Some patients chose to seek the assistance of a physician to help them with their weight loss efforts. This usually follows a number of failed attempts using diet and exercise alone. Most patients resort to physician-guided weight loss programs so they can take advantage of the added pharmacologic remedies the physician can offer. In reality, there are very few drugs approved for weight loss and most should only be taken for brief periods, usually not to exceed a few weeks to a couple of months.
Drugs prescribed for weight loss fall into two basic categories. 1) The amphetamine related drugs such as phentermine that act by suppressing the appetite and speeding up metabolism and 2) The drugs that interfere with the absorption of dietary fat like Orlistat.
The amphetamine class of drugs is very powerful and potentially dangerous drugs that require the close supervision of a licensed physician. While these drugs can be very effective in curbing appetite and revving up your metabolism, their effects are limited as the longer you use them, the more your body adapts and the effects on appetite and metabolism diminish over time. When combined with a healthy diet, exercise program, and close supervision, these drugs offer an effective boost in short-term weight loss. Like most other weight loss remedies however, they fall short over the long haul.
On the other hand, Orlistat works by blocking certain enzymes from the stomach and pancreas resulting in decreased absorption of dietary fats. The effects of this compromised fat absorption often results in frequent bowel movements, flatulence, oily stool, nausea, vomiting, and reduced absorption of fat soluble vitamins. With all of these side effects to worry about, prescription strength Orlistat will likely only add five to seven pounds of weight lost after one year of use compared to diet and exercise alone.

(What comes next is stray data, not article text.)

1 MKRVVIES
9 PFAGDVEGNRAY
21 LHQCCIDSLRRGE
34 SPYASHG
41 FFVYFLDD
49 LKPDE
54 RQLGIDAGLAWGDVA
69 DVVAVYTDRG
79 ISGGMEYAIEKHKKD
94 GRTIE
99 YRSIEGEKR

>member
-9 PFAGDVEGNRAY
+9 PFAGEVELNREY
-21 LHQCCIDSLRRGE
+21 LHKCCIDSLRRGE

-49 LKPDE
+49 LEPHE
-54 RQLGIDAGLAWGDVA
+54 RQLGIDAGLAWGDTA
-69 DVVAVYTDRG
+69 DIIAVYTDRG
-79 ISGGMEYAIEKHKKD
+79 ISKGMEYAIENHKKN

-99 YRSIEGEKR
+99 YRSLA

After trying all of the fad diets, the legitimate and reputable diet programs, and even with assistance from your doctor, it’s easy to feel disheartened and discouraged when all of these efforts fail to provide long term weight loss. It’s easy to blame yourself for this failure. But, before you start beating yourself up too much, remember that obesity is not a character flaw.
- Why some seem to gain weight by simply smelling food while others eat freely without fear of weight gain.
- Why societal prejudices against those who struggle with their weight are absolutely wrong according to medical research.
- Why some people experience the “Yo Yo” effect of dieting (lose it and gain it right back)
- Why some Permanent Weight Loss Solutions actually work while others don’t.
- Why those who struggle with their weight can Finally Rejoice in knowing that Dr. Hargroder is leading the fight to educate the medical community AND The World about the FACT that Obesity is NOT a Character Flaw!
- Get a FREE copy of Dr. Hargroder’s new book Obesity – It’s NOT A Character Flaw HERE
- Register for our FREE Winning The Weight Loss Battle For Life Video Series by registering HERE
- Want to meet Dr. Hargroder, America’s Weight Loss Doctor, in person? Then register for our FREE Winning The Weight Loss Battle For Life seminar HERE